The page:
Well guys, it’s been an interesting six months. Having thought this over a lot, I’ve decided to change the format from chapter-by-chapter/readalong entries, to straight review posts. Mainly because I don’t especially like the slower pace needed for it, and also because it gets awkward when there’s not much actually going on in a chapter. But anyway, let’s finish this bad boy and get a layout change.
So, what did I think of All Quiet on the Western Front? As a case for anti-war sentiment, it’s fantastic. As a straight novel, I’m not sure it quite ticked all the boxes for me.
Regarding story, it does read well. The tone is very well handled and there are several very memorable and harrowing moments, bar the odd strange moments (the screaming horses, for example). It’s linear and easy to read, which I suppose helps to convey a message. So it’s not the story that I have issues with.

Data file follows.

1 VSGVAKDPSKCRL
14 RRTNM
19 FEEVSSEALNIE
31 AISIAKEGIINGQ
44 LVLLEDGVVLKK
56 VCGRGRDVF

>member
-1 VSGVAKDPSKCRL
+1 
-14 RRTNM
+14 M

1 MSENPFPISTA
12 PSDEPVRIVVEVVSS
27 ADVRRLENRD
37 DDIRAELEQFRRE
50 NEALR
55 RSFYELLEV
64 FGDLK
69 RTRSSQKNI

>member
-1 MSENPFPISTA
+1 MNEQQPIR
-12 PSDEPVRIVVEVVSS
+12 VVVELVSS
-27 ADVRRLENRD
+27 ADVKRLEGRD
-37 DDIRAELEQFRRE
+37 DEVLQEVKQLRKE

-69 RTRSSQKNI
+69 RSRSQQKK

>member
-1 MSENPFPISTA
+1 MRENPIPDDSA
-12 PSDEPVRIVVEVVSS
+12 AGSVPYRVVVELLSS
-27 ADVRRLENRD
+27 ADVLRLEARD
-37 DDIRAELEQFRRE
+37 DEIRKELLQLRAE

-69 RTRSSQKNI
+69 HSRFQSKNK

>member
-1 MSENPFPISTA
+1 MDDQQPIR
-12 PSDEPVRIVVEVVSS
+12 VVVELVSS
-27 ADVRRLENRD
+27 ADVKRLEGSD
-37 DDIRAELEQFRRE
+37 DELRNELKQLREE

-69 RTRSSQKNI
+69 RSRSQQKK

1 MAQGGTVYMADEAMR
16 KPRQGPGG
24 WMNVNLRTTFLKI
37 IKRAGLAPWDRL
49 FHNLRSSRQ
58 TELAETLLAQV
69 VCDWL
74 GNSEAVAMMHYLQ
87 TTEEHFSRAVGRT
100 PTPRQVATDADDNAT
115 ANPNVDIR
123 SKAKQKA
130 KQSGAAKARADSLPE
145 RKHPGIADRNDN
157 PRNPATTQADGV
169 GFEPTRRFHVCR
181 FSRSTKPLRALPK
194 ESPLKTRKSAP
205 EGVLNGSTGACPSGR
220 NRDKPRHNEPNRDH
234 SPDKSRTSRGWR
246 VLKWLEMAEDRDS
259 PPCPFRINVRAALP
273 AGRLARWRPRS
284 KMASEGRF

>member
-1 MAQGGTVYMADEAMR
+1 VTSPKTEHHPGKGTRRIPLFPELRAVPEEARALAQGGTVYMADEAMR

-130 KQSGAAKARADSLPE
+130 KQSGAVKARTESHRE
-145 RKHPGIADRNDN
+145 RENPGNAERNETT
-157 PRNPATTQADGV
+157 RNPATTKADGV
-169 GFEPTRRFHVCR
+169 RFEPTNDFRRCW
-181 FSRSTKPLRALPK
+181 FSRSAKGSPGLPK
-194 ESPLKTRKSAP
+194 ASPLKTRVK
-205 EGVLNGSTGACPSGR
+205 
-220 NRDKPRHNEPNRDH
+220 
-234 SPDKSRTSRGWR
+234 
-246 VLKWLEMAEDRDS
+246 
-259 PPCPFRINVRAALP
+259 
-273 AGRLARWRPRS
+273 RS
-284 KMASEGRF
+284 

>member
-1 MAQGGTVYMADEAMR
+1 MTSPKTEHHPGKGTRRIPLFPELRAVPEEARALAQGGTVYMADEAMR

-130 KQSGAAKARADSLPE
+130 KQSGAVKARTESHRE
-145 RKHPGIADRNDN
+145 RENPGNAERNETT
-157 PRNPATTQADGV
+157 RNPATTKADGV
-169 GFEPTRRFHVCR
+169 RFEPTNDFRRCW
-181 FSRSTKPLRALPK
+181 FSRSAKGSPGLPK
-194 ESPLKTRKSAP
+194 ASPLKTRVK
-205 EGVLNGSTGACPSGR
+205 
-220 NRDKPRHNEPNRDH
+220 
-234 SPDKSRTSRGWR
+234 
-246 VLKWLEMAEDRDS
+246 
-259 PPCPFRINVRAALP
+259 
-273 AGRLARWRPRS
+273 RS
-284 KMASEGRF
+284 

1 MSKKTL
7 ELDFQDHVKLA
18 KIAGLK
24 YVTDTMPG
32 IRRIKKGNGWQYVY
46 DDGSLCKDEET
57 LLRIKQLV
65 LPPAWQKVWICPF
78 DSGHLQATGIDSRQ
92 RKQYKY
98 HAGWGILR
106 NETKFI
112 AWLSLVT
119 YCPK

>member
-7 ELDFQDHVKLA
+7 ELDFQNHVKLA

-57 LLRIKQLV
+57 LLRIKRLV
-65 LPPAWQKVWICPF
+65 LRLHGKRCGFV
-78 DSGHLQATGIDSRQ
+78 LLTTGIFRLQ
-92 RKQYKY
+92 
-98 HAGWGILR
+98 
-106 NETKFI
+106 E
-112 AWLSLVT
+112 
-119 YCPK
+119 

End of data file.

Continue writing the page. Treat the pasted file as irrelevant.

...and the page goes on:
Characters? Well, this is where I get a bit irritated. The relationships between the group are fantastic, what with the close wartime camaraderie and the soldiers’ humour. The problem I have is that they all kind of blur into one figure, they don’t really have enough personality to stand by themselves as characters. This is why whenever one of them died, I would get sad about it (admittedly) but not as sad as I would have been if I’d known them more intimately as people. It made the deaths seem a bit emotionally manipulative in hindsight, which, again, I suppose was to help convey a message but if an author is setting out to manipulate my emotions, I’d like it to be a little less obvious by not killing off what are effectively mooks in the end.
Overall, a very powerful novel, but not necessarily one I’d re-visit.
Next review: Lady Chatterley’s Lover by D.H. Lawrence.